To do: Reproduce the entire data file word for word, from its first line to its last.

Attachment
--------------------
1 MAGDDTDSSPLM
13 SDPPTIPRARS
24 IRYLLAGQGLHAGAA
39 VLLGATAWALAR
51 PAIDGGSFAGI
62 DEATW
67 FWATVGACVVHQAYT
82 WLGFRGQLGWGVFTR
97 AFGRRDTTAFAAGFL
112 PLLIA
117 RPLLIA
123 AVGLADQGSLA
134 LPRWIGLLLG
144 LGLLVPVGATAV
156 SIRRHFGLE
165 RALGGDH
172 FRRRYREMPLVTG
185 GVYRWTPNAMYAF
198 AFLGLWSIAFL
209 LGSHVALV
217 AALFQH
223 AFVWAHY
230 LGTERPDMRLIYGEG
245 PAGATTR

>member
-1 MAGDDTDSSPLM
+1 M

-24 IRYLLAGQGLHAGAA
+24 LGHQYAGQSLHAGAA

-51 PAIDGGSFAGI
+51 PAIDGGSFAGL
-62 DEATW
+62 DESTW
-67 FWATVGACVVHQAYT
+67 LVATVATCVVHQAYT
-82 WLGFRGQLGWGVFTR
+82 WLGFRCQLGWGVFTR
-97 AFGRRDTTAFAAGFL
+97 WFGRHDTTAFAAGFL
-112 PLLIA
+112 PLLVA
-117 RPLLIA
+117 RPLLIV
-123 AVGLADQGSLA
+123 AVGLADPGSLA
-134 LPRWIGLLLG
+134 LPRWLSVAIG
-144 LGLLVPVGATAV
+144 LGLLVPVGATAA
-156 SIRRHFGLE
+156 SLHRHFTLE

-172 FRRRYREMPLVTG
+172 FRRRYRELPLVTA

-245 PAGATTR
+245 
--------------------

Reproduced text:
1 MAGDDTDSSPLM
13 SDPPTIPRARS
24 IRYLLAGQGLHAGAA
39 VLLGATAWALAR
51 PAIDGGSFAGI
62 DEATW
67 FWATVGACVVHQAYT
82 WLGFRGQLGWGVFTR
97 AFGRRDTTAFAAGFL
112 PLLIA
117 RPLLIA
123 AVGLADQGSLA
134 LPRWIGLLLG
144 LGLLVPVGATAV
156 SIRRHFGLE
165 RALGGDH
172 FRRRYREMPLVTG
185 GVYRWTPNAMYAF
198 AFLGLWSIAFL
209 LGSHVALV
217 AALFQH
223 AFVWAHY
230 LGTERPDMRLIYGEG
245 PAGATTR

>member
-1 MAGDDTDSSPLM
+1 M

-24 IRYLLAGQGLHAGAA
+24 LGHQYAGQSLHAGAA

-51 PAIDGGSFAGI
+51 PAIDGGSFAGL
-62 DEATW
+62 DESTW
-67 FWATVGACVVHQAYT
+67 LVATVATCVVHQAYT
-82 WLGFRGQLGWGVFTR
+82 WLGFRCQLGWGVFTR
-97 AFGRRDTTAFAAGFL
+97 WFGRHDTTAFAAGFL
-112 PLLIA
+112 PLLVA
-117 RPLLIA
+117 RPLLIV
-123 AVGLADQGSLA
+123 AVGLADPGSLA
-134 LPRWIGLLLG
+134 LPRWLSVAIG
-144 LGLLVPVGATAV
+144 LGLLVPVGATAA
-156 SIRRHFGLE
+156 SLHRHFTLE

-172 FRRRYREMPLVTG
+172 FRRRYRELPLVTA

-245 PAGATTR
+245 